Stocks Drop Sharply on May 9 As The Markets Try To Break The Fed

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The S&P 500 fell sharply today by 3.2% to close at 3,991. I know people are looking for answers and think that we must be near the lows. Unfortunately, I don’t believe that is the case. As I discussed in today’s video for subscribers, we have been trained to buy the dip for over a decade, but we need to remember the critical difference between now and the last decade. Over the last decade, the Fed was there to support markets. Now the Fed is on a path to drain liquidity from the market, so the Fed isn’t there to change the narrative and boost asset prices. So yes, prices could have much further to fall because the Fed hasn’t even started to reduce its holdings.

Another thing that may be happening here is that the market is trying to find the point at which it breaks the Fed, as it has done so many times in the past. Unfortunately, I think the Fed’s pain is not what it used to be. In the past, the Fed could cave to the market’s demands because growth was always front and center, with inflation never being an issue. But with CPI at 8%, the Fed will not be able to cave. The market is yet to realize that the FED’s pain point is now CPI, which means the markets are no longer the center of attention, and like any 2-year-old toddler that doesn’t get its way, it means more pain until the market breaks the Fed into giving in.

S&P 500 (SPY)

I hear a lot about the market being oversold at this moment, but I do not see it that way. The RSI on the S&P 500 daily chart is now at 33.4, which is not oversold. Meanwhile, the S&P 500 sits just a touch below its lower Bollinger band. So I think there could be more downside risk to the market than people think.

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The VIX is nowhere near capitulation-like levels, with it trading at 34.7.

Put-to-Call Ratio

Even the put to call ratio is too low at under 1.3; I typically like to see it above 1.35 for a capitulation moment.

Balance Sheet

Based on what I have seen, I don’t think any rebound will be long-lasting either. Reserve balances that have been drained have not come back; they are gone. The drop in reserve balance typically is 2-weeks ahead of the S&P 500, and so any rebound we get will likely be small by comparison and not very long-lasting.

S&P 500 (SPY)

So back to the S&P 500. After 3,960, there is minimal support. That next support region may not come until 3,700. One area that may try to make a stand is at 3,860, but that doesn’t look strong to me.

Apple (AAPL)

The worst part about this is that Apple hasn’t even broken yet. It is still holding support, and we know that a long-term bottom can not be in place until Apple begins to drop and finds a bottom.

Microsoft (MSFT)

Microsoft is breaking, though, which is crucial because it probably means Apple isn’t far behind. I think Microsoft is now below support in the mid-260s, with a gap to fill in the mid-240s.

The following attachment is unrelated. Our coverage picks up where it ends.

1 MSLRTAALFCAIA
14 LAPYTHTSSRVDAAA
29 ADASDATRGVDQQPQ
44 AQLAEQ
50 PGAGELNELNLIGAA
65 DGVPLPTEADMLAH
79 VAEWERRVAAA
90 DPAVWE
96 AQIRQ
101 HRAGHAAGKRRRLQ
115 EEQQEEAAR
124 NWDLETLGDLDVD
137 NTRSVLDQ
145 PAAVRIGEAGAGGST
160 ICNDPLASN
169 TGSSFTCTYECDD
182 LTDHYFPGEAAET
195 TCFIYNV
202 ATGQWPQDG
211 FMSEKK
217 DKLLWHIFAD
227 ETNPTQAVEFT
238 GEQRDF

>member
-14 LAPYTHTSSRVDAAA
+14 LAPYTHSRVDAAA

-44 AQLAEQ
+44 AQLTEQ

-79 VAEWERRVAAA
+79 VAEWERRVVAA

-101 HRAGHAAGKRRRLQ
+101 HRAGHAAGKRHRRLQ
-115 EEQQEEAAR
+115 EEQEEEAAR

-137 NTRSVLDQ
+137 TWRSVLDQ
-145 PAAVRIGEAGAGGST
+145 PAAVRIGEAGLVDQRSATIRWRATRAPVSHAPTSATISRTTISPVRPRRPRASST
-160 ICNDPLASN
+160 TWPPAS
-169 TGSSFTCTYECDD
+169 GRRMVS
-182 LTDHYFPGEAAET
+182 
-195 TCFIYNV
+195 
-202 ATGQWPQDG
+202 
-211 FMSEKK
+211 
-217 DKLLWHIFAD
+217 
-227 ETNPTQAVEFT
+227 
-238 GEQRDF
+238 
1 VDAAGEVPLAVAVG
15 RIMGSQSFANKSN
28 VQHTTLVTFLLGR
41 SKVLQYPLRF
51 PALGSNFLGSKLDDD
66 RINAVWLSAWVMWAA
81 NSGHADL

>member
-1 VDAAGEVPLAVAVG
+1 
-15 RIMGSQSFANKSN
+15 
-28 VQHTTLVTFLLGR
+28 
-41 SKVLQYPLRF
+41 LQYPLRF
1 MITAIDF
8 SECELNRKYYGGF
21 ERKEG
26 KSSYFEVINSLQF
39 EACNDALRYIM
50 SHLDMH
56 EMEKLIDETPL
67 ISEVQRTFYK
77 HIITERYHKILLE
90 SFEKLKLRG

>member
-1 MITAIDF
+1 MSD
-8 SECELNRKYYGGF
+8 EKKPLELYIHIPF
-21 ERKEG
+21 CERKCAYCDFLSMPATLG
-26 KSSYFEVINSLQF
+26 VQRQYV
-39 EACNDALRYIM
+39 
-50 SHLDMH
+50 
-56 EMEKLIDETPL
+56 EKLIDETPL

Tesla (TSLA)

Tesla hasn’t broken either yet but is very close to breaking with support in the low $770s. After another support region in the $730s, there appears to be nothing until the $620, in my opinion.

That’s all for tonight!


This report contains independent commentary to be used for informational and educational purposes only. Michael Kramer is a member and investment adviser representative with Mott Capital Management. Mr. Kramer is not affiliated with this company and does not serve on the board of any related company that issued this stock. All opinions and analyses presented by Michael Kramer in this analysis or market report are solely Michael Kramer’s views. Readers should not treat any opinion, viewpoint, or prediction expressed by Michael Kramer as a specific solicitation or recommendation to buy or sell a particular security or follow a particular strategy. Michael Kramer’s analyses are based upon information and independent research that he considers reliable, but neither Michael Kramer nor Mott Capital Management guarantees its completeness or accuracy, and it should not be relied upon as such. Michael Kramer is not under any obligation to update or correct any information presented in his analyses. Mr. Kramer’s statements, guidance, and opinions are subject to change without notice.Past performance is not indicative of future results. Neither Michael Kramer nor Mott Capital Management guarantees any specific outcome or profit. You should be aware of the real risk of loss in following any strategy or investment commentary presented in this analysis. Strategies or investments discussed may fluctuate in price or value. Investments or strategies mentioned in this analysis may not be suitable for you. This material does not consider your particular investment objectives, financial situation, or needs and is not intended as a recommendation appropriate for you. You must make an independent decision regarding investments or strategies in this analysis. Before acting on information in this analysis, you should consider whether it is suitable for your circumstances and strongly consider seeking advice from your own financial or investment adviser to determine the suitability of any investment.